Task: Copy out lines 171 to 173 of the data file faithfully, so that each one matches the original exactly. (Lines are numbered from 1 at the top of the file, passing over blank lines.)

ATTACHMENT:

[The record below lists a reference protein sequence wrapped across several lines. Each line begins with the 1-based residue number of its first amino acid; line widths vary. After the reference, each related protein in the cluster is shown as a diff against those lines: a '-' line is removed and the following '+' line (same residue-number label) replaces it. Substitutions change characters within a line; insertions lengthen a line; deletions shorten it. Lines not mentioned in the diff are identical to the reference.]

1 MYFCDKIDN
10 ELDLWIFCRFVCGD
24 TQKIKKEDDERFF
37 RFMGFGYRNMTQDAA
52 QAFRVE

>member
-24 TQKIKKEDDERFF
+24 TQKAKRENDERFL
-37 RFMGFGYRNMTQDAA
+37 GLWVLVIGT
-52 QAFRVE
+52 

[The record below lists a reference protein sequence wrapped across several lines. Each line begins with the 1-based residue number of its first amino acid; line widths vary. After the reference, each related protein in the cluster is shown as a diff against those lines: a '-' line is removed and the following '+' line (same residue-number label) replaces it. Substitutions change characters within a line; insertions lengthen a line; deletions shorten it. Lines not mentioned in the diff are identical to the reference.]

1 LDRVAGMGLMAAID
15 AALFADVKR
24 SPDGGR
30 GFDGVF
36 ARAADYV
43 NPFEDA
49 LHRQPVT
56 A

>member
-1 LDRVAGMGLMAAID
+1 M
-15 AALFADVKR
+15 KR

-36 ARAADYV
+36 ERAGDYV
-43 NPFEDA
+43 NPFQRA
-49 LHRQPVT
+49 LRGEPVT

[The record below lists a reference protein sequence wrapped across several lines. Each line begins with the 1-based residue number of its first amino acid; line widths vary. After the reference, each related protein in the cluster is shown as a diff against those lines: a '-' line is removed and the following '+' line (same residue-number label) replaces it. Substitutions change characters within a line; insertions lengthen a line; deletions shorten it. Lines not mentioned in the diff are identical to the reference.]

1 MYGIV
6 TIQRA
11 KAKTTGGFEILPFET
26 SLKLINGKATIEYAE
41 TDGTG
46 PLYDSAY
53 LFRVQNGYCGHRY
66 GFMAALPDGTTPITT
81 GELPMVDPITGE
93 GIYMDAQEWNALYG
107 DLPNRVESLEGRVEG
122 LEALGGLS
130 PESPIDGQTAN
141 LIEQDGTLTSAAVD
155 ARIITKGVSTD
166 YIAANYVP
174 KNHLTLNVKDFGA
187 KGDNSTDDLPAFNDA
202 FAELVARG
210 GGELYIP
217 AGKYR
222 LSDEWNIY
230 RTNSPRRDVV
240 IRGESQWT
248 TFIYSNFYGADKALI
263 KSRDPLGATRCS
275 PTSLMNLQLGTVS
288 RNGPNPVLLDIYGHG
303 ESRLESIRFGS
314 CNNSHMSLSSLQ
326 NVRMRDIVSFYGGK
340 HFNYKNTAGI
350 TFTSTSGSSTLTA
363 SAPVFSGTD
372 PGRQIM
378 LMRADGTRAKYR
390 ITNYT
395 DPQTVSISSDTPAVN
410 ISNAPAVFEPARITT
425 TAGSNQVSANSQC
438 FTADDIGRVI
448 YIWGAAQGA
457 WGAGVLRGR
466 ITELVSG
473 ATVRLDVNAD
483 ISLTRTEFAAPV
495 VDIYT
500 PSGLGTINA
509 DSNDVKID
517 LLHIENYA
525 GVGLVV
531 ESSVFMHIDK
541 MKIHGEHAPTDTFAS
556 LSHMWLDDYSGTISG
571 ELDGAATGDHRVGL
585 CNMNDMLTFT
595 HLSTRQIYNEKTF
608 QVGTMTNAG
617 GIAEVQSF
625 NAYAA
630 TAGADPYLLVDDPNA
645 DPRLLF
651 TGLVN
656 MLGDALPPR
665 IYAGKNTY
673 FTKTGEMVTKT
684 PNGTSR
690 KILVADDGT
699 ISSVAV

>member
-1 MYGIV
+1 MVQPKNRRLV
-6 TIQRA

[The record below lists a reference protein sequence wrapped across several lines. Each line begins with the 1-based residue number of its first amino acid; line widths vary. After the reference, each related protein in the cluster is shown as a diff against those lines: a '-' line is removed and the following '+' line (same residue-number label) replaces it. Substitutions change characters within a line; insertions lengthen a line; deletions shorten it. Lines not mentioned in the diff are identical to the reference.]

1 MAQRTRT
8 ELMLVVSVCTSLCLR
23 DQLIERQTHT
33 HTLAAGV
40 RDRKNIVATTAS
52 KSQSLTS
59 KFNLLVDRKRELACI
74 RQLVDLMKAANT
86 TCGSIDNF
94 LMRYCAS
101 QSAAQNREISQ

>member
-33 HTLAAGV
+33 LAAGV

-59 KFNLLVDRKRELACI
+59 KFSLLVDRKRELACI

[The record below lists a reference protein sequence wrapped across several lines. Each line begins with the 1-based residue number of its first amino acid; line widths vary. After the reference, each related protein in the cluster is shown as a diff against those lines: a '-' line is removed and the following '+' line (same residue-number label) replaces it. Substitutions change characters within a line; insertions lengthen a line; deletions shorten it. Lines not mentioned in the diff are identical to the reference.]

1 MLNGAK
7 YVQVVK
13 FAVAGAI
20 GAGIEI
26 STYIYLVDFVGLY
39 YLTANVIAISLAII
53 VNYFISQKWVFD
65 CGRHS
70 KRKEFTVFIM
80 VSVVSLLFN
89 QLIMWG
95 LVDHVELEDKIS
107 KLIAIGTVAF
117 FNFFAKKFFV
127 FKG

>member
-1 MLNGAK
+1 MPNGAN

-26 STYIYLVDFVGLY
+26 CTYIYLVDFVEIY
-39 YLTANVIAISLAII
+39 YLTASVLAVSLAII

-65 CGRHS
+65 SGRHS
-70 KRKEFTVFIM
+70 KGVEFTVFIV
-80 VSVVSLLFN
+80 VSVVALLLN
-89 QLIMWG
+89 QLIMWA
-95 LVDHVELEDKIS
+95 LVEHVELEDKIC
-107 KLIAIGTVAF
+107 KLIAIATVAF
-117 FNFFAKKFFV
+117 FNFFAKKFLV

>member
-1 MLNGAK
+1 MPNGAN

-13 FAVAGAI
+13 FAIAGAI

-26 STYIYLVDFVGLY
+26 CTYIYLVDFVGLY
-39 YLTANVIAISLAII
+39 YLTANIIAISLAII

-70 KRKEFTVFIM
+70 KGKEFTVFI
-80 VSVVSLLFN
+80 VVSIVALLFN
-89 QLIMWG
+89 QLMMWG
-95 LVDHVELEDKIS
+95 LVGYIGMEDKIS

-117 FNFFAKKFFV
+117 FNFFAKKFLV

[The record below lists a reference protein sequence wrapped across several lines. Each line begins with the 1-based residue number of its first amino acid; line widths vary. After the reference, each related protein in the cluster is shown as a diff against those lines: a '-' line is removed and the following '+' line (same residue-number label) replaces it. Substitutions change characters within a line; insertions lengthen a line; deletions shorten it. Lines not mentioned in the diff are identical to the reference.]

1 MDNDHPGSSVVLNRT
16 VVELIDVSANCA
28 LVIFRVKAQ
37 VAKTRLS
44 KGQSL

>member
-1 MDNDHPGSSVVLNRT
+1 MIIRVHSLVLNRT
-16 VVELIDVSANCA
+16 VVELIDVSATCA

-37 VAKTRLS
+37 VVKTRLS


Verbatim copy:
-70 KRKEFTVFIM
+70 KGKEFTVFI
-80 VSVVSLLFN